Pharma / Biotech

Model-Based Characterization of the Pharmacokinetics, Target Engagement Biomarkers, and Immunomodulatory Activity of PF-06342674, a Humanized mAb Against IL-7 Receptor-α, in Adults with Type 1 Diabetes.




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Model-Based Characterization of the Pharmacokinetics, Target Engagement Biomarkers, and Immunomodulatory Activity of PF-06342674, a Humanized mAb Against IL-7 Receptor-α, in Adults with Type 1 Diabetes.

AAPS J. 2020 Jan 03;22(2):23

Authors: Williams JH, Udata C, Ganguly BJ, Bucktrout SL, Joh T, Shannon M, Wong GY, Levisetti M, Garzone PD, Meng X

Abstract
IL-7 receptor-α (IL-7Rα) blockade has been shown to reverse autoimmune diabetes in the non-obese diabetic mouse by promoting inhibition of effector T cells and consequently altering the balance of regulatory T (Treg) and effector memory (TEM) cells. PF-06342674 is a humanized monoclonal antibody that binds to and inhibits the function of IL-7Rα. In the current phase 1b study, subjects with type 1 diabetes (T1D) received subcutaneous doses of either placebo or PF-06342674 (1, 3, 8 mg/kg/q2w or 6 mg/kg/q1w) for 10 weeks and were followed up to 18 weeks. Nonlinear mixed effects models were developed to characterize the pharmacokinetics (PK), target engagement biomarkers, and immunomodulatory activity. PF-06342674 was estimated to have 20-fold more potent inhibitory effect on TEM cells relative to Treg cells resulting in a non-monotonic dose-response relationship for the Treg:TEM ratio, reaching maximum at ~ 3 mg/kg/q2w dose. Target-mediated elimination led to nonlinear PK with accelerated clearance at lower doses due to high affinity binding and rapid clearance of the drug-target complex. Doses ≥ 3 mg/kg q2w result in sustained PF-06342674 concentrations higher than the concentration of cellular IL-7 receptor and, in turn, maintain near maximal receptor occupancy over the dosing interval. The results provide important insight into the mechanism of IL-7Rα blockade and immunomodulatory activity of PF-06342674 and establish a rational framework for dose selection for subsequent clinical trials of PF-06342674. Furthermore, this analysis serves as an example of mechanistic modeling to support dose selection of a drug candidate in the early phases of development.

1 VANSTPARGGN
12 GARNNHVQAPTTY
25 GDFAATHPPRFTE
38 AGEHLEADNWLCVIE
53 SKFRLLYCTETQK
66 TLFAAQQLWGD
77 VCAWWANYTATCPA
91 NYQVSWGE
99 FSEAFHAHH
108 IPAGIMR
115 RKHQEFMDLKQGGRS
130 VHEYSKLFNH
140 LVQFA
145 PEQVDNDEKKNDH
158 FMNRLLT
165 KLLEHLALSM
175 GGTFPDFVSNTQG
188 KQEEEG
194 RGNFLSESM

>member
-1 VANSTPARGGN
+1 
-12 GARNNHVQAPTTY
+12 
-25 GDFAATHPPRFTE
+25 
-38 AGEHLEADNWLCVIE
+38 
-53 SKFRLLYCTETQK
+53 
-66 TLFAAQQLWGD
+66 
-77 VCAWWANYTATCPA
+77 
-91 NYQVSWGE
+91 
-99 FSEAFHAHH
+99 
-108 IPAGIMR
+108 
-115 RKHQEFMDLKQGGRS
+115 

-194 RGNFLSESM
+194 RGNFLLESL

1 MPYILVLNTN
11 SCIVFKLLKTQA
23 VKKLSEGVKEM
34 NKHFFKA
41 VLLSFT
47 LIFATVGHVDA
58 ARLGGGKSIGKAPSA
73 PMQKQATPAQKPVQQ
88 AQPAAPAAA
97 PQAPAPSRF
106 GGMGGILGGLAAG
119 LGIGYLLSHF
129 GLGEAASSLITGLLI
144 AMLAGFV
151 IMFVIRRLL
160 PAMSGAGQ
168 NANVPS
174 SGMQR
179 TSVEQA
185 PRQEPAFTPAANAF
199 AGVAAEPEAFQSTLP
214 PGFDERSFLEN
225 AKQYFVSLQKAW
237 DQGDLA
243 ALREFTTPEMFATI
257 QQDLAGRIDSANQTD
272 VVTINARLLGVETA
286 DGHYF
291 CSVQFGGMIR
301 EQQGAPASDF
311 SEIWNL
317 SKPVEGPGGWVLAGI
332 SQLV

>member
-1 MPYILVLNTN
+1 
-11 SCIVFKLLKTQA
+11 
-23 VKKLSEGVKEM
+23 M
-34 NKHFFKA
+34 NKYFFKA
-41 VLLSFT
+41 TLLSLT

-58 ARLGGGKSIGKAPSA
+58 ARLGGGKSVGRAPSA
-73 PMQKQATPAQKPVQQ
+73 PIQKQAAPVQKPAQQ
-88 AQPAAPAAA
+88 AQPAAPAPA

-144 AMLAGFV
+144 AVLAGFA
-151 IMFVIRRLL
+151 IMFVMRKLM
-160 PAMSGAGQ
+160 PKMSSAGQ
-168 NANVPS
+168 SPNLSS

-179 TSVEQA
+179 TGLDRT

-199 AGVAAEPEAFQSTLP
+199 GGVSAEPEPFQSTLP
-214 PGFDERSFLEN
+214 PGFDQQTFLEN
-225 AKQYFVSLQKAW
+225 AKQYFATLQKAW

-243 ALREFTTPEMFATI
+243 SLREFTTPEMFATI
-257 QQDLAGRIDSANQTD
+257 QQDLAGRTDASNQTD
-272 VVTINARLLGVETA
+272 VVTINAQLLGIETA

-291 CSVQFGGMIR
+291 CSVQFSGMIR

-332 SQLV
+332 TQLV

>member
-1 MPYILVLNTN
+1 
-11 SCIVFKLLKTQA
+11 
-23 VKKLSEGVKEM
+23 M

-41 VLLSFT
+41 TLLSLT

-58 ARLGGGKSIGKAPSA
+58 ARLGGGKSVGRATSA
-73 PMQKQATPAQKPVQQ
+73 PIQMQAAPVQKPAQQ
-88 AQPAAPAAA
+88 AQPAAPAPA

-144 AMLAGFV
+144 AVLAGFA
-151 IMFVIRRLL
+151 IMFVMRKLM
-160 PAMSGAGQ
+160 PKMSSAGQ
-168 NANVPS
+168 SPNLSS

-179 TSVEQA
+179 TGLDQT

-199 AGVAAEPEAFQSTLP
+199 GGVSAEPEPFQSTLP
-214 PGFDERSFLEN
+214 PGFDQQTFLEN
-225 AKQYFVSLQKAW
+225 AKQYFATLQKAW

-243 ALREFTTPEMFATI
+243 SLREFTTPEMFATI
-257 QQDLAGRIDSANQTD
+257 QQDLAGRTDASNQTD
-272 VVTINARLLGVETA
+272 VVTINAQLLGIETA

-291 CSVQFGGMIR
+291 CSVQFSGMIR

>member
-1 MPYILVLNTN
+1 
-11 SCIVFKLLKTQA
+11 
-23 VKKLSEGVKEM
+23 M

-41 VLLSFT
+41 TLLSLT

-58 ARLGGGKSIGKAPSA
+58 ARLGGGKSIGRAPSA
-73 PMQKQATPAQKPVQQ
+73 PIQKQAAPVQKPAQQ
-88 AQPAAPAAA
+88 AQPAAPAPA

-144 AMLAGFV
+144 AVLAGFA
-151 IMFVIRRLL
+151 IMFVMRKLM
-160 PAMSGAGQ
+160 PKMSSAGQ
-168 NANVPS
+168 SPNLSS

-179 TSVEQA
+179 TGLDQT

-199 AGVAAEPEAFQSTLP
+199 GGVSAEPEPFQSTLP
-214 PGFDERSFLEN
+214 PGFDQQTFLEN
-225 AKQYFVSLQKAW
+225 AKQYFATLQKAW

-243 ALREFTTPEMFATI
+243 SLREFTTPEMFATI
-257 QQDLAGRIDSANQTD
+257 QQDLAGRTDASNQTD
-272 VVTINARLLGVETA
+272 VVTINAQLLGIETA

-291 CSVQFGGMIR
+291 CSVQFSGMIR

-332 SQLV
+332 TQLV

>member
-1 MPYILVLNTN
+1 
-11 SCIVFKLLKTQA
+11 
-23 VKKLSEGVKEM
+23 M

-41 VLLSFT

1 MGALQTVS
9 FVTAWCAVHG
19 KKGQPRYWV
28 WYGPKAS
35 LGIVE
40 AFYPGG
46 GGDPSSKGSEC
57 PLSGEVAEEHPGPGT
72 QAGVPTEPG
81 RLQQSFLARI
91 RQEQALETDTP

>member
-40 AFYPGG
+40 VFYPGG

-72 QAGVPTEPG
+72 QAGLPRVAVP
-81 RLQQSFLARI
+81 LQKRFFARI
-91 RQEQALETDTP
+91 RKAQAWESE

PMID: 31900603 [PubMed - in process]

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